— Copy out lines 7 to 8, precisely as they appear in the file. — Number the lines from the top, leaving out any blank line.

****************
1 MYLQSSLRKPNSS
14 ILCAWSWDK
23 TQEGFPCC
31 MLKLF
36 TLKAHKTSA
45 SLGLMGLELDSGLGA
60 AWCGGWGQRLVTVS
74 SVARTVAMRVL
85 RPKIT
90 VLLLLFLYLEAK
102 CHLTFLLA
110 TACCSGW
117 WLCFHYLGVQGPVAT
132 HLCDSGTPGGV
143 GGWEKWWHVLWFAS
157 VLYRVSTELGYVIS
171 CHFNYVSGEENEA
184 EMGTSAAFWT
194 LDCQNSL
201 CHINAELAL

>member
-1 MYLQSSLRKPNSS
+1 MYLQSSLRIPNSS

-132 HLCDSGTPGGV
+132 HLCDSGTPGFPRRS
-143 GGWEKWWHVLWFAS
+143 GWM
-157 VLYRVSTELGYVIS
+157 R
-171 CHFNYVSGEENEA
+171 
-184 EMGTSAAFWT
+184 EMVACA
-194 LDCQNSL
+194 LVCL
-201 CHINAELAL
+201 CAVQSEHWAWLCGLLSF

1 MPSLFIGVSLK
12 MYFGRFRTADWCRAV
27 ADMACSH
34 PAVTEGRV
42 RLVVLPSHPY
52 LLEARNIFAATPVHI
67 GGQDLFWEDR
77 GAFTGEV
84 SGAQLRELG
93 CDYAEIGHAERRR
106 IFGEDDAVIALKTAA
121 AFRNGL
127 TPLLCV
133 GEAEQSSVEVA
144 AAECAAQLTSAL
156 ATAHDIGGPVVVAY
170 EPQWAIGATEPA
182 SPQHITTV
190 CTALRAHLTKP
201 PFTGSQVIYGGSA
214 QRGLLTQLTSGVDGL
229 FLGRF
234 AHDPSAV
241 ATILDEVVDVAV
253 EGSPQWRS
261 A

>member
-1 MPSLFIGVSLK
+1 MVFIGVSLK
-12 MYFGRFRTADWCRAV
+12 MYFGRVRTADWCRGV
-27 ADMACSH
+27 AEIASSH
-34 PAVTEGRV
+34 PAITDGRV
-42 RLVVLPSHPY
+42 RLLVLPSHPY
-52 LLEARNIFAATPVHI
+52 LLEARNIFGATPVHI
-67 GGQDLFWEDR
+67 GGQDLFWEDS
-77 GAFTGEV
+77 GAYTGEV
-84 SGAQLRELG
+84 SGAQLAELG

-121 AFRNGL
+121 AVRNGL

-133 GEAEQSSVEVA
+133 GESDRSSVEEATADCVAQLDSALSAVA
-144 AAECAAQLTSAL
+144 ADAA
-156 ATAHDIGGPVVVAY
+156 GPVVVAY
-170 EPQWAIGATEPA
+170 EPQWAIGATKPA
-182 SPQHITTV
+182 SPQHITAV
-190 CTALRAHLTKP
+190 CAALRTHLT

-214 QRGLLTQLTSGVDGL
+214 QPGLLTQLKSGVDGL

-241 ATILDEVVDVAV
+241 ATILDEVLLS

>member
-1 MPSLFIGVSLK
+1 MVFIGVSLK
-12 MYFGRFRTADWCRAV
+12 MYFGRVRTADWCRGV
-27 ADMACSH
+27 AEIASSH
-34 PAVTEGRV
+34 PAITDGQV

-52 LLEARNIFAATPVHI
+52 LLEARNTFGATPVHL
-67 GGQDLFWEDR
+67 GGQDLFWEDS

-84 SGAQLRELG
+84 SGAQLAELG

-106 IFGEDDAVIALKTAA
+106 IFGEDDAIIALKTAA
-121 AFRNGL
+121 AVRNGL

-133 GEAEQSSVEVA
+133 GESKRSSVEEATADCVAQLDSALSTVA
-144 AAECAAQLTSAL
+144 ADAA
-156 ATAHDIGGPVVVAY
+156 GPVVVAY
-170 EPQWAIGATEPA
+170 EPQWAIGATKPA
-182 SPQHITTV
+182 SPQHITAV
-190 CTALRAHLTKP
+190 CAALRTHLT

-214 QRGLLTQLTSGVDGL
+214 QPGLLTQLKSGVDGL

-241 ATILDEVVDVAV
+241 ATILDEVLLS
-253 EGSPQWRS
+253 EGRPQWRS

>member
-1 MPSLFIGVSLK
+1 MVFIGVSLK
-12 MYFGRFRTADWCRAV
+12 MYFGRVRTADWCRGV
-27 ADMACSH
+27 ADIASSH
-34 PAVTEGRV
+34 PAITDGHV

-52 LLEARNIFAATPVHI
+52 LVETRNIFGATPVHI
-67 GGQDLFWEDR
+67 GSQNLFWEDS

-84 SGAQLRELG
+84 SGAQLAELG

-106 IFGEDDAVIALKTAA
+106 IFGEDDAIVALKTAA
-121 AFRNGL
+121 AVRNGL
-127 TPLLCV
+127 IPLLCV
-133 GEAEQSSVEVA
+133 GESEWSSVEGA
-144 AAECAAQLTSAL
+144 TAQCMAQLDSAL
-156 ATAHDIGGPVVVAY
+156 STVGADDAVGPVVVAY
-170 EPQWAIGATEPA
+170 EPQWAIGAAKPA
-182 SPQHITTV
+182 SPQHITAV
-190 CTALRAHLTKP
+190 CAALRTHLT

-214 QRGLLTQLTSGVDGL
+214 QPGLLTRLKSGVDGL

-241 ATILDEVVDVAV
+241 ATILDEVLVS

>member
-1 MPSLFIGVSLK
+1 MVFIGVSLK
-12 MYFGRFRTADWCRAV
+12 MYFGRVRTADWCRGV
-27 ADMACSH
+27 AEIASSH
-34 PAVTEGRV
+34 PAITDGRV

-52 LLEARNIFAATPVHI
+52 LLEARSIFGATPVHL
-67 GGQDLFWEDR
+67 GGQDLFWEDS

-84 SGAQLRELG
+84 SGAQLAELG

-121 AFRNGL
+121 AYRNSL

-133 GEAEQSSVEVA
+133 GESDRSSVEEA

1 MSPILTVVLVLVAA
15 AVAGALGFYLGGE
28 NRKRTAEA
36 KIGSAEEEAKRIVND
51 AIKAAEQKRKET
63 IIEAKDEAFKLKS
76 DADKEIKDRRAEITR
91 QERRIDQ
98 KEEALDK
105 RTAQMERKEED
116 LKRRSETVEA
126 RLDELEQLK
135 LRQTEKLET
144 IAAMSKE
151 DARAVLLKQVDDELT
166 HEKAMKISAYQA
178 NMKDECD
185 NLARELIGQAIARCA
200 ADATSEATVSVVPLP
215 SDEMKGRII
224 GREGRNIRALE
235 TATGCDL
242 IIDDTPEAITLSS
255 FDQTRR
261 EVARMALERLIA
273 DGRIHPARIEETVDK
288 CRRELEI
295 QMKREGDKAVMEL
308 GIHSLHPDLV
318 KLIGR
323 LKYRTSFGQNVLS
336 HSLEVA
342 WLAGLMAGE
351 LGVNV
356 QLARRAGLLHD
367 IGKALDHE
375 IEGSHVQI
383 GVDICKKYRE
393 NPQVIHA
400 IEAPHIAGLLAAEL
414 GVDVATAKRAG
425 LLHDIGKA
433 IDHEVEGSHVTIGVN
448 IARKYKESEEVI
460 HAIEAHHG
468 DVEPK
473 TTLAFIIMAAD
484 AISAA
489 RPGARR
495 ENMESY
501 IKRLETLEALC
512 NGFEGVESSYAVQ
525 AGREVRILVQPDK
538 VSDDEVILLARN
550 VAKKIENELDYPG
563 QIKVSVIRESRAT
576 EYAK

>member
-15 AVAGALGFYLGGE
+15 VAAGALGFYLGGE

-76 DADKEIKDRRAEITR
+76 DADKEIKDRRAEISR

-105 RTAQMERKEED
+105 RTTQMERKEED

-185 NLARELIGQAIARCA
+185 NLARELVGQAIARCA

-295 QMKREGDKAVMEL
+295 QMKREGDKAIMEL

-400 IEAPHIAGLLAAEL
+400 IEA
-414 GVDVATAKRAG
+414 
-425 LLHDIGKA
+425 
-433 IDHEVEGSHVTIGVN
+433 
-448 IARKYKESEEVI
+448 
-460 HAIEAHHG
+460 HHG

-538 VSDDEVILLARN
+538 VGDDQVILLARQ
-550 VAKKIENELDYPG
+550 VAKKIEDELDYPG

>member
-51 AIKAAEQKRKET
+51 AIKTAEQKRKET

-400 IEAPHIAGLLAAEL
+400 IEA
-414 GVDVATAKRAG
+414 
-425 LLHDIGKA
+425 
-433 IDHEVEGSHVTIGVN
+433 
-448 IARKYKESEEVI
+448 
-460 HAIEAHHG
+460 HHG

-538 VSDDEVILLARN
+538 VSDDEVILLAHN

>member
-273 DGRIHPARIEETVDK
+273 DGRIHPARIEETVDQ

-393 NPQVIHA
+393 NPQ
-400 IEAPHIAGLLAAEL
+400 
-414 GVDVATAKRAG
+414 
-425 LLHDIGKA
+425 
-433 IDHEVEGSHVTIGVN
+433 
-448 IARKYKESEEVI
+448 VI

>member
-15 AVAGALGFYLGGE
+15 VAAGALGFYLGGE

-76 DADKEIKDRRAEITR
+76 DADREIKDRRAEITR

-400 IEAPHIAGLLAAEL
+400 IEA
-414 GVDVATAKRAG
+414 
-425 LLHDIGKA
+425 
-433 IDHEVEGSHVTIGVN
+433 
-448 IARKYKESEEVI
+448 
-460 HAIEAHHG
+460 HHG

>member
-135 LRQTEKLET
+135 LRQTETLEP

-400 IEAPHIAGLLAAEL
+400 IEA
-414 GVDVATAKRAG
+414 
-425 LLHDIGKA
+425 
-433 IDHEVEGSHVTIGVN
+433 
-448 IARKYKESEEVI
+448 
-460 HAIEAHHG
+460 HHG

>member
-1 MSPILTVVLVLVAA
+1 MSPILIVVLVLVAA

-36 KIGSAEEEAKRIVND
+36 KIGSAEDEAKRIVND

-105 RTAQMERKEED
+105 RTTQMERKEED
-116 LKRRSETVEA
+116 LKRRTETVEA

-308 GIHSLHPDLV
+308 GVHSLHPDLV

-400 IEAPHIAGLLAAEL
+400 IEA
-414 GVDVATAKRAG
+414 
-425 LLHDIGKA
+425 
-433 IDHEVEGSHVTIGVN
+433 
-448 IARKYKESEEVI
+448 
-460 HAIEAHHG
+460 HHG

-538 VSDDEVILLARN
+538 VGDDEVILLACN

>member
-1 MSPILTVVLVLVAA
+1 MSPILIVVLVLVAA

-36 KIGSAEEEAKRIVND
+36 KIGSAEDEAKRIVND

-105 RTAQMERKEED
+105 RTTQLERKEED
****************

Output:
60 AWCGGWGQRLVTVS
74 SVARTVAMRVL